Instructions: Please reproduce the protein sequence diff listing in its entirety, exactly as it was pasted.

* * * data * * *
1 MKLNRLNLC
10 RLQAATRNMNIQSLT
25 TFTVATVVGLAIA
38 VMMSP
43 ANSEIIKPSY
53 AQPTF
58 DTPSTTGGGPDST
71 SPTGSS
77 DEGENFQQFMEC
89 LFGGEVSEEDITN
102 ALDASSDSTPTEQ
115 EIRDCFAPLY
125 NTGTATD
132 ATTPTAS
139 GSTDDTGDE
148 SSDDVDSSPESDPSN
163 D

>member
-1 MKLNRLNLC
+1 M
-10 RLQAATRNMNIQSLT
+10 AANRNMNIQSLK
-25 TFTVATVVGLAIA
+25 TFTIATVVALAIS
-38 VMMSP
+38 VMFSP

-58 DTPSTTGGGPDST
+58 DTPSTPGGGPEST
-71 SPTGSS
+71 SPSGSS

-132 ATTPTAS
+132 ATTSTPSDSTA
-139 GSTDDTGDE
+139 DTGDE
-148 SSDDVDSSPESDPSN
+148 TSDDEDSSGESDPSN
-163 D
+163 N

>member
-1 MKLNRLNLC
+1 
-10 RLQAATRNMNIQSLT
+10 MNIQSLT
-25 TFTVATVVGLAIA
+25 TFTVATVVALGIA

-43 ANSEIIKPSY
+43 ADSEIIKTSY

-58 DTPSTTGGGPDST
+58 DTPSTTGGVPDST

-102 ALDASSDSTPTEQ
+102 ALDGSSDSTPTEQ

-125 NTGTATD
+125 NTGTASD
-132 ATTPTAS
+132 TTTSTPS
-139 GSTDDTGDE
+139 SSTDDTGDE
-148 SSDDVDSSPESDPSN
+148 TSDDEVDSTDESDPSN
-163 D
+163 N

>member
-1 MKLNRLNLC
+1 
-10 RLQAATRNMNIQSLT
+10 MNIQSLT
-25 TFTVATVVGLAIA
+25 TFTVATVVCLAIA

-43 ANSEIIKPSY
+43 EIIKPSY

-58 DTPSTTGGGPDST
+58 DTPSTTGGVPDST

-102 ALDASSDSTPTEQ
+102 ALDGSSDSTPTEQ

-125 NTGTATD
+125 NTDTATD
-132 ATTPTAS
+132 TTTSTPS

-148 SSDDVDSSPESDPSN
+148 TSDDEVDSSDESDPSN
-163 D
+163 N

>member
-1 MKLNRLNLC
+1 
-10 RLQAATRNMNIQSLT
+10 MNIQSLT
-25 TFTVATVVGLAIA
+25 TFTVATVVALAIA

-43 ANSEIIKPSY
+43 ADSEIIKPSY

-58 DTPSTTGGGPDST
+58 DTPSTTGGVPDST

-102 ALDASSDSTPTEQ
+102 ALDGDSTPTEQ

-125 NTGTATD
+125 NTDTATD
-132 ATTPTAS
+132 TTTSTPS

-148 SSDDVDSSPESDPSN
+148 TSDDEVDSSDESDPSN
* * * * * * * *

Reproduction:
1 MKLNRLNLC
10 RLQAATRNMNIQSLT
25 TFTVATVVGLAIA
38 VMMSP
43 ANSEIIKPSY
53 AQPTF
58 DTPSTTGGGPDST
71 SPTGSS
77 DEGENFQQFMEC
89 LFGGEVSEEDITN
102 ALDASSDSTPTEQ
115 EIRDCFAPLY
125 NTGTATD
132 ATTPTAS
139 GSTDDTGDE
148 SSDDVDSSPESDPSN
163 D

>member
-1 MKLNRLNLC
+1 M
-10 RLQAATRNMNIQSLT
+10 AANRNMNIQSLK
-25 TFTVATVVGLAIA
+25 TFTIATVVALAIS
-38 VMMSP
+38 VMFSP

-58 DTPSTTGGGPDST
+58 DTPSTPGGGPEST
-71 SPTGSS
+71 SPSGSS

-132 ATTPTAS
+132 ATTSTPSDSTA
-139 GSTDDTGDE
+139 DTGDE
-148 SSDDVDSSPESDPSN
+148 TSDDEDSSGESDPSN
-163 D
+163 N

>member
-1 MKLNRLNLC
+1 
-10 RLQAATRNMNIQSLT
+10 MNIQSLT
-25 TFTVATVVGLAIA
+25 TFTVATVVALGIA

-43 ANSEIIKPSY
+43 ADSEIIKTSY

-58 DTPSTTGGGPDST
+58 DTPSTTGGVPDST

-102 ALDASSDSTPTEQ
+102 ALDGSSDSTPTEQ

-125 NTGTATD
+125 NTGTASD
-132 ATTPTAS
+132 TTTSTPS
-139 GSTDDTGDE
+139 SSTDDTGDE
-148 SSDDVDSSPESDPSN
+148 TSDDEVDSTDESDPSN
-163 D
+163 N

>member
-1 MKLNRLNLC
+1 
-10 RLQAATRNMNIQSLT
+10 MNIQSLT
-25 TFTVATVVGLAIA
+25 TFTVATVVCLAIA

-43 ANSEIIKPSY
+43 EIIKPSY

-58 DTPSTTGGGPDST
+58 DTPSTTGGVPDST

-102 ALDASSDSTPTEQ
+102 ALDGSSDSTPTEQ

-125 NTGTATD
+125 NTDTATD
-132 ATTPTAS
+132 TTTSTPS

-148 SSDDVDSSPESDPSN
+148 TSDDEVDSSDESDPSN
-163 D
+163 N

>member
-1 MKLNRLNLC
+1 
-10 RLQAATRNMNIQSLT
+10 MNIQSLT
-25 TFTVATVVGLAIA
+25 TFTVATVVALAIA

-43 ANSEIIKPSY
+43 ADSEIIKPSY

-58 DTPSTTGGGPDST
+58 DTPSTTGGVPDST

-102 ALDASSDSTPTEQ
+102 ALDGDSTPTEQ

-125 NTGTATD
+125 NTDTATD
-132 ATTPTAS
+132 TTTSTPS

-148 SSDDVDSSPESDPSN
+148 TSDDEVDSSDESDPSN